Kelleher in and Clune in danger?
A number of Cork candidates are among those hoping to secure a seat at this Friday’s European elections, with one sitting MEP possibly in trouble and another first-time runner hopeful of a breakthrough.
23 candidates make up a packed field in the sprawling Ireland South constituency, which takes in 12 counties and a population of nearly two million people.
Five seats are up for grabs in a competitive race in which Fianna Fáil will be hoping to fill the seat vacated by long-time MEP and Bandon native Brian Crowley, who retires after 25 years.
Cork North-Central TD Billy Kelleher has put himself forward, initially against the wishes of party leader Micheal Martin, along with Wexford county councillor Malcolm Byrne. There has been some internal squabbling among the pair, but according to a Red C poll of 825 adults released by the Sunday Business Post at the weekend, Mr Kelleher was primed for a seat with 13 per cent, with Mr Byrne just behind on ten per cent.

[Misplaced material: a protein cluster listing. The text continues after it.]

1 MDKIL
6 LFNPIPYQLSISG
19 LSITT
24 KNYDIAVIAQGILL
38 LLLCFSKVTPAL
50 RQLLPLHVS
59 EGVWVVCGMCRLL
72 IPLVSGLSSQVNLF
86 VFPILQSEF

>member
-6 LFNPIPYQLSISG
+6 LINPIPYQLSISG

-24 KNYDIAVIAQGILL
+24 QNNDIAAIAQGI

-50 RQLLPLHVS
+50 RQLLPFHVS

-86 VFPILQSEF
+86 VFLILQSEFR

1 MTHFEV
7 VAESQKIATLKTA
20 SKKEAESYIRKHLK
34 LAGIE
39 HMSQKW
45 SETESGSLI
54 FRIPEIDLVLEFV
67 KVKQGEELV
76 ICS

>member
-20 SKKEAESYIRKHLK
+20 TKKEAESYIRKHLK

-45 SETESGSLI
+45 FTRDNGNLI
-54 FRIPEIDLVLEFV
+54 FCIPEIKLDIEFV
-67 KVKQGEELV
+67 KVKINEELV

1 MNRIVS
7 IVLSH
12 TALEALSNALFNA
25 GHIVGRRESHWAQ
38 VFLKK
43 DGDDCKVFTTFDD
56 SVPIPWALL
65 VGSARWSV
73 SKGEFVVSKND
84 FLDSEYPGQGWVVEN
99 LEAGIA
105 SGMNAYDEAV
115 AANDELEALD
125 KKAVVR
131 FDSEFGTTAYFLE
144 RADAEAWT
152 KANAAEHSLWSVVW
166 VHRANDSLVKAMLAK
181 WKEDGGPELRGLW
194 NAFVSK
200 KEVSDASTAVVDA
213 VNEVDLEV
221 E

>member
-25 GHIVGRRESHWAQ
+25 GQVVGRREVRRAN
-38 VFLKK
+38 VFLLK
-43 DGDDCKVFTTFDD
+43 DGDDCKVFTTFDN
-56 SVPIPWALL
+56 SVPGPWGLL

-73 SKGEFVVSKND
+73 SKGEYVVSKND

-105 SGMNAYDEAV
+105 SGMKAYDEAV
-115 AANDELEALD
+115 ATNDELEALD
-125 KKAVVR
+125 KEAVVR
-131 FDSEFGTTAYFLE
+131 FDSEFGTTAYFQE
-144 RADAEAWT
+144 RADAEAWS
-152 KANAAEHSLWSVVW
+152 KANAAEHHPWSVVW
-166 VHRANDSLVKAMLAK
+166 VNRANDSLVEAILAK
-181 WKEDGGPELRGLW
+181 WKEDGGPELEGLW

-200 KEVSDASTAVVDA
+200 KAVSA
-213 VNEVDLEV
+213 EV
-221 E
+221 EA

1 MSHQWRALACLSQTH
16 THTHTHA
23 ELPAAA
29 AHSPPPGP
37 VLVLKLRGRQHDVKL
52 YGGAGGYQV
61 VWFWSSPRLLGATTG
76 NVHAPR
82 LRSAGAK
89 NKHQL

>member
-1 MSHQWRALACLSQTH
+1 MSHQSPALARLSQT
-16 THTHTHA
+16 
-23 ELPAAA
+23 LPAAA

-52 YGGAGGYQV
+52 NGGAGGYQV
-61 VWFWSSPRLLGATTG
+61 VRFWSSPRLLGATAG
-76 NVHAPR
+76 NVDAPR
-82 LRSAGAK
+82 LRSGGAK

The Cork candidate looking most assured of securing a seat is Sinn Féin’s only candidate in the South, Liadh Ní Riada, who despite a lacklustre performance in last year’s presidential election, is well-established on the European stage. Standing at 15 per cent in last Sunday’s poll, the Ballyvourney resident looks relatively safe, having first been elected in 2014.
The addition of Laois and Offaly could spell trouble for Fine Gael’s Deirdre Clune, who in Sunday’s poll was a single point behind the Green Party’s Grace O’Sullivan, who may yet spring the biggest upset of all, and Independents 4 Change’s Mick Wallace. Ms Clune squeezed in ahead of Simon Harris after vote transfers in 2014, but with Killarney native Sean Kelly likely to sail into a third term, Fine Gael’s decision to run a third candidate, Wicklow TD Andrew Doyle, who is also polling close to Ms Clune, may be an indication of the party’s worry over the security of her seat.
Interestingly, a Cork Independent readers' poll conducted on Twitter this week found that 45 per cent of participants said they would vote for candidates other than those from Fine Gael, Fianna Fáil and Sinn Féin.
The final candidate elected in the South will not take their seat until the UK has left the EU, currently scheduled to occur on 31 October.